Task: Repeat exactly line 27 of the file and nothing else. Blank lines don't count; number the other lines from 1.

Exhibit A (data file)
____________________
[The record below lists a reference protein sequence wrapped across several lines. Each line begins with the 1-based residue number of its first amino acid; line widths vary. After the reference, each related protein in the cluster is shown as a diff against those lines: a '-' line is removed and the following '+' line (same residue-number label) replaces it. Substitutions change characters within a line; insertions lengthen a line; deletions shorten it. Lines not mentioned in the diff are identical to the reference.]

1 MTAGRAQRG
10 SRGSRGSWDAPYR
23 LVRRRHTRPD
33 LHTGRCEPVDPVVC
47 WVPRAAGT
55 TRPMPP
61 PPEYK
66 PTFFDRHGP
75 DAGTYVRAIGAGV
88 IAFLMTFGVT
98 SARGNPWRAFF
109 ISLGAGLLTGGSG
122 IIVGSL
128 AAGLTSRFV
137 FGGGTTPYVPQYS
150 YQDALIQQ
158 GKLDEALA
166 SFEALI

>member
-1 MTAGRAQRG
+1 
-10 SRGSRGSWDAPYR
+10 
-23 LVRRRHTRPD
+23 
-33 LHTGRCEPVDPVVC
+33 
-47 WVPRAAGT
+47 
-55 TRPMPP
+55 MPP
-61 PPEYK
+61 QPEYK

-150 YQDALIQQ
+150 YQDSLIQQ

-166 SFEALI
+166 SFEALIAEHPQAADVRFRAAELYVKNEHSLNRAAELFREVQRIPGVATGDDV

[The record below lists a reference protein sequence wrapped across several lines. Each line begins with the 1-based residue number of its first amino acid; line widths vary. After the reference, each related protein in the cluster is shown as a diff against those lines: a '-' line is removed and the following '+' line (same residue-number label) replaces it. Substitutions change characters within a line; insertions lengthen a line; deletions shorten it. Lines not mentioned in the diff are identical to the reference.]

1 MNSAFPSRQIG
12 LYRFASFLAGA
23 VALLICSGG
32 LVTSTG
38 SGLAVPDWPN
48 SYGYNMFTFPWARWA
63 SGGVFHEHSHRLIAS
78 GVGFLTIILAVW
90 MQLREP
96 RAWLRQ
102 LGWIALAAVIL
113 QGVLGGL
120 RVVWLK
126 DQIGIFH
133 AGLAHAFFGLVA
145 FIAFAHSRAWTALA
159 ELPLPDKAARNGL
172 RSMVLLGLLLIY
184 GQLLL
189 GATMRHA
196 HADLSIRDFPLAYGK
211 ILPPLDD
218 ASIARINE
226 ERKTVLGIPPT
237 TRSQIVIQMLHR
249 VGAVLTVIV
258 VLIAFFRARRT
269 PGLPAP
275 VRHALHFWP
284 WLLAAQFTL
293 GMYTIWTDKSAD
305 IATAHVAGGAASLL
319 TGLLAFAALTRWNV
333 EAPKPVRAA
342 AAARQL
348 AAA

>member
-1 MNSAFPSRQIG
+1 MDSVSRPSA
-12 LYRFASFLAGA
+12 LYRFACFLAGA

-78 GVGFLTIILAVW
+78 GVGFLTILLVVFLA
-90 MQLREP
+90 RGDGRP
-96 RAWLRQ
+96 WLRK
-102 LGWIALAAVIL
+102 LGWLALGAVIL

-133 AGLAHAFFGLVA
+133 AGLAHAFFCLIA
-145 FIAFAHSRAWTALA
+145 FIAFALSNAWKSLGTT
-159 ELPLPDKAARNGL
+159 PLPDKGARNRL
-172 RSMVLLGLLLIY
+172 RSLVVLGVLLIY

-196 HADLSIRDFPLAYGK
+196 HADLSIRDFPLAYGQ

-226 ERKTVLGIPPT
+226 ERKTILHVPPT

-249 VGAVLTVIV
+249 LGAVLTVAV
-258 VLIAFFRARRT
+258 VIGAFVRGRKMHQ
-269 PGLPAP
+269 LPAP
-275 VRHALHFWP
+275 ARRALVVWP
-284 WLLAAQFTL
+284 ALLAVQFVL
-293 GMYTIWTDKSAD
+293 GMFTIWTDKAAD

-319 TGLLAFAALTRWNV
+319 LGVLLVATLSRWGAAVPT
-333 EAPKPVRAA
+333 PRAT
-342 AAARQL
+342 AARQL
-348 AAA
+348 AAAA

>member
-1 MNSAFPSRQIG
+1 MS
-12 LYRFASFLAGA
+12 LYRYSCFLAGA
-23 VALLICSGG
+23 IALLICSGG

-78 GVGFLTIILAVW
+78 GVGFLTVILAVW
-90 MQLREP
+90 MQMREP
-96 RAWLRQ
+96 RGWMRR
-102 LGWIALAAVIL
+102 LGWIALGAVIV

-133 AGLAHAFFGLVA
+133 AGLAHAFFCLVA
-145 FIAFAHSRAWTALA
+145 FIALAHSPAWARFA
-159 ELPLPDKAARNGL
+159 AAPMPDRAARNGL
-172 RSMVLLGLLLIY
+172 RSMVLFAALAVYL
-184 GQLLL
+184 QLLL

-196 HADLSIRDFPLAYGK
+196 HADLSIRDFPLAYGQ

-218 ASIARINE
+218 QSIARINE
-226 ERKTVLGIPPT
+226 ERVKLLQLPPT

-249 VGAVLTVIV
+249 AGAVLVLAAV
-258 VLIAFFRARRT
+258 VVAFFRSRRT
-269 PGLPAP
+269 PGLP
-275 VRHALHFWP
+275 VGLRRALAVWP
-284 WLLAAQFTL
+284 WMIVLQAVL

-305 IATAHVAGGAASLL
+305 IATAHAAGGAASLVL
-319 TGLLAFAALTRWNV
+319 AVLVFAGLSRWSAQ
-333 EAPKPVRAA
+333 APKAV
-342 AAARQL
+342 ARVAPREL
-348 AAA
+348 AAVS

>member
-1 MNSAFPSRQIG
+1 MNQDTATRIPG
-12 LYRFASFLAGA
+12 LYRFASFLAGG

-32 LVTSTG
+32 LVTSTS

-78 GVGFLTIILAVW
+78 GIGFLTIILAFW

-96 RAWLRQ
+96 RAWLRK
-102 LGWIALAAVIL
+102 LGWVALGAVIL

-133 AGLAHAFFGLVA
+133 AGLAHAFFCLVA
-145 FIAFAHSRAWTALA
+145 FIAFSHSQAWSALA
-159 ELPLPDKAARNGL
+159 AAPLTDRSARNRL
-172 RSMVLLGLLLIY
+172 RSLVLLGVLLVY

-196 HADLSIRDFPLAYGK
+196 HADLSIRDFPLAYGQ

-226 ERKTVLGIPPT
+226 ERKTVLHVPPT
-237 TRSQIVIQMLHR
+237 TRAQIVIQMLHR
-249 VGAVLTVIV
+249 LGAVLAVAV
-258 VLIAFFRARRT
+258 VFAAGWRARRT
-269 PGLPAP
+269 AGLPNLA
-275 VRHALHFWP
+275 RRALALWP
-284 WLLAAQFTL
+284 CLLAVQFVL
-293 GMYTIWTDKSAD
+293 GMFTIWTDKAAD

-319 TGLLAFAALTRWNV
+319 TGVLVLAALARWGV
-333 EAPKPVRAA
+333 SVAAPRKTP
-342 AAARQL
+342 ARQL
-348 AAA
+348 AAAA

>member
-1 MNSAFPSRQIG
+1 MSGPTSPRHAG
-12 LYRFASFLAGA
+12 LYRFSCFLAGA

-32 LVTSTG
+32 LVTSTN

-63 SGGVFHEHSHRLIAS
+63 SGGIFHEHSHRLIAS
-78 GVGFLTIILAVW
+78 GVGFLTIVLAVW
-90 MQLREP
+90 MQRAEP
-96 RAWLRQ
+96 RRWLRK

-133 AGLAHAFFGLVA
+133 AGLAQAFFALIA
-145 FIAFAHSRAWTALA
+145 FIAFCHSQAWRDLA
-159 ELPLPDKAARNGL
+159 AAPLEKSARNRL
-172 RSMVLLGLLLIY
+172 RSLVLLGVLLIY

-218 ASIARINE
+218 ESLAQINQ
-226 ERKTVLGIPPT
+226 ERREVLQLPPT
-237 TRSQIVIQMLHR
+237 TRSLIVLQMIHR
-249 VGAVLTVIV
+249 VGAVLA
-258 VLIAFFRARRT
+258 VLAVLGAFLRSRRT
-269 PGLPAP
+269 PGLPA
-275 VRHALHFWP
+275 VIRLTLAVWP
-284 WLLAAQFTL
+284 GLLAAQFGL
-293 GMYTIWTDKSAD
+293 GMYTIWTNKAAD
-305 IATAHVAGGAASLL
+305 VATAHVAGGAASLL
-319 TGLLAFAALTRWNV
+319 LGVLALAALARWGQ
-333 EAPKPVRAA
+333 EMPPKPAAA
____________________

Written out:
-33 LHTGRCEPVDPVVC